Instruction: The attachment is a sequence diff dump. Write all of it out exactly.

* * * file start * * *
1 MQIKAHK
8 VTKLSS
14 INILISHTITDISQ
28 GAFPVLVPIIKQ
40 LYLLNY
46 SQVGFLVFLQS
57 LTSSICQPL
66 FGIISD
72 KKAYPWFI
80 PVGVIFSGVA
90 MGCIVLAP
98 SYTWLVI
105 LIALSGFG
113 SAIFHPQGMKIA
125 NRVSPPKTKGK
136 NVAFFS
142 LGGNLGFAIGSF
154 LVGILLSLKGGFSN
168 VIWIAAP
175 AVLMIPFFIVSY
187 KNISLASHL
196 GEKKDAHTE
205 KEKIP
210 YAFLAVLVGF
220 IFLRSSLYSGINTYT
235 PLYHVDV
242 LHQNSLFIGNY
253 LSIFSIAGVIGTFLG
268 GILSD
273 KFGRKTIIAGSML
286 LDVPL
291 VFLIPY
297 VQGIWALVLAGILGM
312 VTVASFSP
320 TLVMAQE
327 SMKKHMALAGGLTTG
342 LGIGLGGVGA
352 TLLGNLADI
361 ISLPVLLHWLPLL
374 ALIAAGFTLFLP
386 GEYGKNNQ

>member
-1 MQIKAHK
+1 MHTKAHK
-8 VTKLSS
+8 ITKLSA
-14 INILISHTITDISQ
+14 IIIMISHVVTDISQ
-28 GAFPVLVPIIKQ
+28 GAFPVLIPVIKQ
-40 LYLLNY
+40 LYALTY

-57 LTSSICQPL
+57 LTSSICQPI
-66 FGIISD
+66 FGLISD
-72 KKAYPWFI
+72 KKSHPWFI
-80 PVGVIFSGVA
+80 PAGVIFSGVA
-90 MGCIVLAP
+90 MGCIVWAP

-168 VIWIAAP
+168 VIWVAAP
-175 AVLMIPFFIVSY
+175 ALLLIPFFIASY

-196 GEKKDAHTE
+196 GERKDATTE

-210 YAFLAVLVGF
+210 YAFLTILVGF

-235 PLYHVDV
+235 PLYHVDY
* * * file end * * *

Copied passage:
1 MQIKAHK
8 VTKLSS
14 INILISHTITDISQ
28 GAFPVLVPIIKQ
40 LYLLNY
46 SQVGFLVFLQS
57 LTSSICQPL
66 FGIISD
72 KKAYPWFI
80 PVGVIFSGVA
90 MGCIVLAP
98 SYTWLVI
105 LIALSGFG
113 SAIFHPQGMKIA
125 NRVSPPKTKGK
136 NVAFFS
142 LGGNLGFAIGSF
154 LVGILLSLKGGFSN
168 VIWIAAP
175 AVLMIPFFIVSY
187 KNISLASHL
196 GEKKDAHTE
205 KEKIP
210 YAFLAVLVGF
220 IFLRSSLYSGINTYT
235 PLYHVDV
242 LHQNSLFIGNY
253 LSIFSIAGVIGTFLG
268 GILSD
273 KFGRKTIIAGSML
286 LDVPL
291 VFLIPY
297 VQGIWALVLAGILGM
312 VTVASFSP
320 TLVMAQE
327 SMKKHMALAGGLTTG
342 LGIGLGGVGA
352 TLLGNLADI
361 ISLPVLLHWLPLL
374 ALIAAGFTLFLP
386 GEYGKNNQ

>member
-1 MQIKAHK
+1 MHTKAHK
-8 VTKLSS
+8 ITKLSA
-14 INILISHTITDISQ
+14 IIIMISHVVTDISQ
-28 GAFPVLVPIIKQ
+28 GAFPVLIPVIKQ
-40 LYLLNY
+40 LYALTY

-57 LTSSICQPL
+57 LTSSICQPI
-66 FGIISD
+66 FGLISD
-72 KKAYPWFI
+72 KKSHPWFI
-80 PVGVIFSGVA
+80 PAGVIFSGVA
-90 MGCIVLAP
+90 MGCIVWAP

-168 VIWIAAP
+168 VIWVAAP
-175 AVLMIPFFIVSY
+175 ALLLIPFFIASY

-196 GEKKDAHTE
+196 GERKDATTE

-210 YAFLAVLVGF
+210 YAFLTILVGF

-235 PLYHVDV
+235 PLYHVDY